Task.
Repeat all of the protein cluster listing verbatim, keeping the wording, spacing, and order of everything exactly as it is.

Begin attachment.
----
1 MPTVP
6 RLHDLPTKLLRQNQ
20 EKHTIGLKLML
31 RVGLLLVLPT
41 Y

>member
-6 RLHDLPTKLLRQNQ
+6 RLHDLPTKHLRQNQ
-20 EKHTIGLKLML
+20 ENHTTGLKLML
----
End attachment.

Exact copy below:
1 MPTVP
6 RLHDLPTKLLRQNQ
20 EKHTIGLKLML
31 RVGLLLVLPT
41 Y

>member
-6 RLHDLPTKLLRQNQ
+6 RLHDLPTKHLRQNQ
-20 EKHTIGLKLML
+20 ENHTTGLKLML